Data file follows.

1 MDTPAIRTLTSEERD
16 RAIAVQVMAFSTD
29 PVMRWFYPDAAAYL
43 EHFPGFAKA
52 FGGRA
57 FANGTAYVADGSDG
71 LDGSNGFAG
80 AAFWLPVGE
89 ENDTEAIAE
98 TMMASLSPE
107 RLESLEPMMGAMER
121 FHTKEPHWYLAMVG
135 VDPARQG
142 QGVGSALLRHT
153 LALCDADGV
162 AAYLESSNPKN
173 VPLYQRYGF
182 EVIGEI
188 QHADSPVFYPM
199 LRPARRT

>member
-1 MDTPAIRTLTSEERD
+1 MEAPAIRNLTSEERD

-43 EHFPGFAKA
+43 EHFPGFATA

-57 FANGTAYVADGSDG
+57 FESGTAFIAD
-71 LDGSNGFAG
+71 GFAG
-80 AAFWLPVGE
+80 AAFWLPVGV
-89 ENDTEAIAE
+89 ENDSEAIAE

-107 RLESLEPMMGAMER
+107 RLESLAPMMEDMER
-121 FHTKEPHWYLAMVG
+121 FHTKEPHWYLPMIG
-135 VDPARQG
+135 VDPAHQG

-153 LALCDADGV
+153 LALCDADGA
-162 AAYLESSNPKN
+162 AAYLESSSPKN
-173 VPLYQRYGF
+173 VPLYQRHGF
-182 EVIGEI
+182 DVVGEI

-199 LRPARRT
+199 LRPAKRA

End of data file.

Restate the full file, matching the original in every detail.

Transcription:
1 MDTPAIRTLTSEERD
16 RAIAVQVMAFSTD
29 PVMRWFYPDAAAYL
43 EHFPGFAKA
52 FGGRA
57 FANGTAYVADGSDG
71 LDGSNGFAG
80 AAFWLPVGE
89 ENDTEAIAE
98 TMMASLSPE
107 RLESLEPMMGAMER
121 FHTKEPHWYLAMVG
135 VDPARQG
142 QGVGSALLRHT
153 LALCDADGV
162 AAYLESSNPKN
173 VPLYQRYGF
182 EVIGEI
188 QHADSPVFYPM
199 LRPARRT

>member
-1 MDTPAIRTLTSEERD
+1 MEAPAIRNLTSEERD

-43 EHFPGFAKA
+43 EHFPGFATA

-57 FANGTAYVADGSDG
+57 FESGTAFIAD
-71 LDGSNGFAG
+71 GFAG
-80 AAFWLPVGE
+80 AAFWLPVGV
-89 ENDTEAIAE
+89 ENDSEAIAE

-107 RLESLEPMMGAMER
+107 RLESLAPMMEDMER
-121 FHTKEPHWYLAMVG
+121 FHTKEPHWYLPMIG
-135 VDPARQG
+135 VDPAHQG

-153 LALCDADGV
+153 LALCDADGA
-162 AAYLESSNPKN
+162 AAYLESSSPKN
-173 VPLYQRYGF
+173 VPLYQRHGF
-182 EVIGEI
+182 DVVGEI

-199 LRPARRT
+199 LRPAKRA